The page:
U.S. banking organizations have traditionally struggled to serve smaller businesses. During the past four to five years, we’ve seen an even greater disconnect between banks and the “smallest of the small,” meaning sole proprietorships, micro-businesses and start-ups. Although this category (less than $250,000 in annual revenue) constitutes nearly 90% of U.S. businesses, they pose a formidable challenge to banks seeking to serve them profitably, efficiently and with relevant products and services.
The most recent ath Power Small Business Banking Study shows that less than one in five of micro-business/sole proprietorship customers are “very satisfied” and almost one-half are “neutral” on the question of whether their bank understands their needs and challenges. The problem seems to be that banks do not fully leverage the opportunity to meet with and engage with these types of small business owners (SBOs) when these customers visit the branch.
Banks provide fewer than one in three SBOs with a business relationship manager and even when they do, many business owners report only minimal contact with their assigned banker (66% said “rarely/a few times a year”). While the economics of small business banking may not allow for individual attention to most SBOs on an on-going basis, there certainly appears to be room for improvement in that interaction.
Another source of disconnect is the products and services offered by banks. According to our study, most SBOs in this smaller business segment have little need for more specialized services such as cash management, tax, payroll or merchant services – citing them as mostly irrelevant for managing and growing their business. Yet many bankers choose to promote these services to their small business customers without ascertaining relevancy.
Even basic business banking products are shunned by some business owners, as they choose instead to use their personal banking products for business needs. We found that almost two out of three SBOs use their personal checking accounts for business purposes, while nearly one-half fund business purchases with their personal credit card. The use of personal banking products for business purposes occurs even when the SBO holds a business product equivalent: for instance, 42% of SBOs who use their personal demand deposit account (DDA) for their business also have a business checking account.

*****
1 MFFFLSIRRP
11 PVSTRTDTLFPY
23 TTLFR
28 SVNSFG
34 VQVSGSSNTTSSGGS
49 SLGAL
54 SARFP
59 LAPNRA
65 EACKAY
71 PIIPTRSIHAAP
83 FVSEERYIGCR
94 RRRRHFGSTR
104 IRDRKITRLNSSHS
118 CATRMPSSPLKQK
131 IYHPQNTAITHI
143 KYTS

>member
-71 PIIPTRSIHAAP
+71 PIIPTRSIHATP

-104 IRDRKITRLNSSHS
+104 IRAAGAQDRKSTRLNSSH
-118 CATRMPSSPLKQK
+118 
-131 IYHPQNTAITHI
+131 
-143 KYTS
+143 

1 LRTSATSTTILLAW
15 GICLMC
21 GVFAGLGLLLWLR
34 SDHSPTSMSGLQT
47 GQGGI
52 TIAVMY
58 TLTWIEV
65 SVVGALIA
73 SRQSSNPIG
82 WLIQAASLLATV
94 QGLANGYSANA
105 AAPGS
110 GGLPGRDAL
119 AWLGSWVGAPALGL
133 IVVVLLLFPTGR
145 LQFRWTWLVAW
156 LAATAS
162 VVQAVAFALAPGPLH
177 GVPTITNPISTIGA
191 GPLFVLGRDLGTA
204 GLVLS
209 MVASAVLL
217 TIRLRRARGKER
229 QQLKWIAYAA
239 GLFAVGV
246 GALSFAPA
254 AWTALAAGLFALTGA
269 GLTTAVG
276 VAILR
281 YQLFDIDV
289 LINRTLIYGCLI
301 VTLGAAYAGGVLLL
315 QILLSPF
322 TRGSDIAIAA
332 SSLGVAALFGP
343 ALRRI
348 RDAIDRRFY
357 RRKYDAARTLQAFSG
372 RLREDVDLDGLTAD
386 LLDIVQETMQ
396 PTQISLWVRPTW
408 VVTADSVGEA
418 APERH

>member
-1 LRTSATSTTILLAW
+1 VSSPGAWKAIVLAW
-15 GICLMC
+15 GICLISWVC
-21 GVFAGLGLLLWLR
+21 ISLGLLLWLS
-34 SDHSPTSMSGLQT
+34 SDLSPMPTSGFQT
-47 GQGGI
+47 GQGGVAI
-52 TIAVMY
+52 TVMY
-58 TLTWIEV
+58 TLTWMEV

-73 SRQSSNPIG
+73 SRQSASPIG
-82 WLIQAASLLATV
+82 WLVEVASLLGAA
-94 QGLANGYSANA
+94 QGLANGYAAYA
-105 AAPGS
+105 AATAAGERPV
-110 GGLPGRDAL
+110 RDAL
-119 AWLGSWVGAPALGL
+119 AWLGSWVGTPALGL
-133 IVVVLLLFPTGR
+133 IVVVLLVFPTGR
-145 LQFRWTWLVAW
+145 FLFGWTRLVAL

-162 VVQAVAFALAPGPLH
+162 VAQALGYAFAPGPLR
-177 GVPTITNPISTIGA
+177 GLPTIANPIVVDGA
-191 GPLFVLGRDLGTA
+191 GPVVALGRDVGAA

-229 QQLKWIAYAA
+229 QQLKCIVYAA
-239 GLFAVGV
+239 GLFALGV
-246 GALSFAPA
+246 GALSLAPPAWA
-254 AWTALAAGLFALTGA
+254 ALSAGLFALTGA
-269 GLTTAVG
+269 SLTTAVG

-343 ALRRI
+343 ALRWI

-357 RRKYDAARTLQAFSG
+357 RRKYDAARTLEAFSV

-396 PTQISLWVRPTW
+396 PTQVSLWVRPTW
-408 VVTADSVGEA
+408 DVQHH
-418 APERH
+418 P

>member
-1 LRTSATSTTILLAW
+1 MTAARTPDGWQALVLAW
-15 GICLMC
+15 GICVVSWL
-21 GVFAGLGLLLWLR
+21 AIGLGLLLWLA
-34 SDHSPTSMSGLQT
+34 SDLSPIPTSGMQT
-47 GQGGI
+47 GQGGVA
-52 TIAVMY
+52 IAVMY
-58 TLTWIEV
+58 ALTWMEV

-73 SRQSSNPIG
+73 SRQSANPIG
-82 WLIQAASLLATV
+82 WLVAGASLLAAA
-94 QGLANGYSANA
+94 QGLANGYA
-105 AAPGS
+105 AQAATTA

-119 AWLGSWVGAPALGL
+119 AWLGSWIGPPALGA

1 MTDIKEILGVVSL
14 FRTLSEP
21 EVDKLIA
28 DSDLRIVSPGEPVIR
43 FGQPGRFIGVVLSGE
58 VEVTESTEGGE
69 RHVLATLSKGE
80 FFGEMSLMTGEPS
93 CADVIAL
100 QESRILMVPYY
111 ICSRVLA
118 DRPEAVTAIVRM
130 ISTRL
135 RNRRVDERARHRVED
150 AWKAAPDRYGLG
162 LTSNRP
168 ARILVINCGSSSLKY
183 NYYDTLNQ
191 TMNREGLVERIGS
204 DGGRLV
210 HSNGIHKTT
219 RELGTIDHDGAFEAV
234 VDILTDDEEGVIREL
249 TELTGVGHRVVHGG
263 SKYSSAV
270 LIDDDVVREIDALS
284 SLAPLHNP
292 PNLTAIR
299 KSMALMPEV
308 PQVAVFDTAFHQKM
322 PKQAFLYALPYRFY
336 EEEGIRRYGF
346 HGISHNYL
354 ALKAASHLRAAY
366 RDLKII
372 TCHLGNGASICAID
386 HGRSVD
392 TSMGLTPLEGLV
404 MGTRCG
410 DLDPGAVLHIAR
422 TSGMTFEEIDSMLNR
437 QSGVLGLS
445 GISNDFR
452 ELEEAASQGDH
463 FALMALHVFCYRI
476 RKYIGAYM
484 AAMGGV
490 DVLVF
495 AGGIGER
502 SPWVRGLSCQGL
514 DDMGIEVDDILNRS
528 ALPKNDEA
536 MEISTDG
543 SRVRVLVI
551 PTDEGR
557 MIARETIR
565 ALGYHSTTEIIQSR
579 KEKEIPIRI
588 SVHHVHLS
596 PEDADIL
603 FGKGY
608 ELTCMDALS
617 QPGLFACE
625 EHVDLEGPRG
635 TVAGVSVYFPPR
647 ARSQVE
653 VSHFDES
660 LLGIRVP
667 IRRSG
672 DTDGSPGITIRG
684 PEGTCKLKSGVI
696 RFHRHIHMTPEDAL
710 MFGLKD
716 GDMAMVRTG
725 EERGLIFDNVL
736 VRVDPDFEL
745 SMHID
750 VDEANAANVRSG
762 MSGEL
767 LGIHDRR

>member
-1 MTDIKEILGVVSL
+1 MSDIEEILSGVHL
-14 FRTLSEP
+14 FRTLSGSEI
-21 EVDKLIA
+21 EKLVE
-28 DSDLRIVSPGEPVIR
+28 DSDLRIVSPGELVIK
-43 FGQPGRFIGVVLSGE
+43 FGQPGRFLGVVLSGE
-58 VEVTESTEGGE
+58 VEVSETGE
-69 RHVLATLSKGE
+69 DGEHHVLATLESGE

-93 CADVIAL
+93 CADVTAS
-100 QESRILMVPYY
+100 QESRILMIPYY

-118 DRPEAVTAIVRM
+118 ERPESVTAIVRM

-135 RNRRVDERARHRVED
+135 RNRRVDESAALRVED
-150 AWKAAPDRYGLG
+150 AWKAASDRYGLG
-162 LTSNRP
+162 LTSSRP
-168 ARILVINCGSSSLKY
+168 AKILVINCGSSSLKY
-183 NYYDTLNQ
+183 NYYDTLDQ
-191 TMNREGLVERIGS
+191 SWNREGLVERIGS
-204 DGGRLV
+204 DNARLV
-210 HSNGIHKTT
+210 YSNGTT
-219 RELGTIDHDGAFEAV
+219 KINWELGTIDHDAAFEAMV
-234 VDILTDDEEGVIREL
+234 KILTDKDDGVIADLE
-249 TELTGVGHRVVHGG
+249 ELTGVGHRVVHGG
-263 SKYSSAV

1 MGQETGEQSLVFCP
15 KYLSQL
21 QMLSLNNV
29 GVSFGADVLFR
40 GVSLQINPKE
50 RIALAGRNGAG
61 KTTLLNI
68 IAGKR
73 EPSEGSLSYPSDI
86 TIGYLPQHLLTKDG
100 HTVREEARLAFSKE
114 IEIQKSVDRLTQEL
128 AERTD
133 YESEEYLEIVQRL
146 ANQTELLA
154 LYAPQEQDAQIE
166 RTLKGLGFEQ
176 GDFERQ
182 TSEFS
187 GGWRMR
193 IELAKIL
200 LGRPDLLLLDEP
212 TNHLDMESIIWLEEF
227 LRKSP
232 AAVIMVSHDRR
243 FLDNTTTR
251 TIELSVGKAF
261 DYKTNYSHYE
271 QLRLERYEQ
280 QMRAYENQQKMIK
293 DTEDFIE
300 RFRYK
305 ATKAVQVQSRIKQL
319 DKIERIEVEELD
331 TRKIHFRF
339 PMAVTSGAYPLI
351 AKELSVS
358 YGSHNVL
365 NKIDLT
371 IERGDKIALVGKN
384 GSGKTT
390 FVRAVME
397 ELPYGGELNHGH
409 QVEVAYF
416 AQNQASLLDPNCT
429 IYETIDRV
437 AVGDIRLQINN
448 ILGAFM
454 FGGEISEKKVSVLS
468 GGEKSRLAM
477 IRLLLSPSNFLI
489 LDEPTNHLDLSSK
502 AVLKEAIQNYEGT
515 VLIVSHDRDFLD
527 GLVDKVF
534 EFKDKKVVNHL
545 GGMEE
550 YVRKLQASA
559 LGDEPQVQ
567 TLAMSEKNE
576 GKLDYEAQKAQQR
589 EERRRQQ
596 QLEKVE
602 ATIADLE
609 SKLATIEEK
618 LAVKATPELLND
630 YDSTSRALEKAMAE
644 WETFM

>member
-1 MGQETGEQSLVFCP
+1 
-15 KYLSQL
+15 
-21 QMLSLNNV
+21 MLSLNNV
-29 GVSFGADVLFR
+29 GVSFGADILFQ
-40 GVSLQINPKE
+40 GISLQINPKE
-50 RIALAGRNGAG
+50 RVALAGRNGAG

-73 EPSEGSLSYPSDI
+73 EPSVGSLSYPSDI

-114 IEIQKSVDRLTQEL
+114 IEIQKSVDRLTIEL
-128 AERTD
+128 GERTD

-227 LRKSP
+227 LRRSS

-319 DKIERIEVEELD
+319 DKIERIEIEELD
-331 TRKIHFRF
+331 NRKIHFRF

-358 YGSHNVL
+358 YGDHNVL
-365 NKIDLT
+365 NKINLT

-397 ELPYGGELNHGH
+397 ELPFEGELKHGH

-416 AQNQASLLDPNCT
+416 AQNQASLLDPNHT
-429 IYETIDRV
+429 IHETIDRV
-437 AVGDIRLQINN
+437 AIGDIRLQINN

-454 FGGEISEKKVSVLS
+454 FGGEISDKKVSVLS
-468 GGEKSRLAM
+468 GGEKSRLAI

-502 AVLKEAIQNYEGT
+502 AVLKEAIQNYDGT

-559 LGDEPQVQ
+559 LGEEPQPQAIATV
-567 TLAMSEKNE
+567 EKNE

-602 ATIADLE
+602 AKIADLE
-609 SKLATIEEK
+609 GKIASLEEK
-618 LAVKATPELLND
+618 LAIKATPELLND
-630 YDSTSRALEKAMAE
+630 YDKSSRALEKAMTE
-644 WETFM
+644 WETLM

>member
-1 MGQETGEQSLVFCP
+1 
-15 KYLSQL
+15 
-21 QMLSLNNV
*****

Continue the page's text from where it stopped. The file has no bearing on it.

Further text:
More so, some business owners fail to see any real difference between their bank’s retail offering and the business equivalent – other than the fact that fees associated with business accounts can be significantly higher. While the difference between certain personal and business products may be blurred for some SBOs, distinguishing between offerings of competing banks is an even greater challenge: 75% of those surveyed considered their banks’ product and services offerings as “somewhat similar” or “very similar” to those of other banks.
However, a strong majority of SBOs, four out of five, say they would view their bank more positively if they were offered products and services that fit better with their particular needs. We believe that one opportunity for banks lies in services that help owners manage and develop their business, for example, tools that help SBOs keep track of their finances (comparable to Intuit’s Quickbooks) or generate invoices (PayPal’s Payments solution). Other types of tools may be provided to help business owners tap into technologies for uncovering efficiencies or expanding markets served such as building and hosting a business-focused Website (Yahoo Small Business) and credit checking and monitoring on customers (certain Dun & Bradstreet services).
Would small businesses be receptive to the concept of banks providing these types of services? In fact, a majority of SBOs see their bank as a credible provider of such non-traditional services and 30% would consider switching to a bank that offered them. The added benefit is that the customer experience for SBOs visiting a branch would improve if discussions with bankers were more focused on the customer’s business and less on selling traditional bank products. In addition, banks may find themselves attracting more of the personal accounts of business owners if they provide improved offerings that truly speak to the needs of the business owner.
The concept is certainly worth exploring, at least, and we suggest banks begin by leveraging “voice-of-the-customer” efforts to assess the level of interest among their small business customer base. Banks should also involve line of business, marketing and legal departments in these discussions to try to ensure broad buy-in within the organization and seek potential partners to provide these services and test the concept in a few markets.
Mr. Aloi is president and CEO of ath Power Consulting, which is based in Boston and Washington, D.C. and is a full service marketing research firm providing demand-side research and training solutions to banking and financial institutions. He can be reached at firstname.lastname@example.org.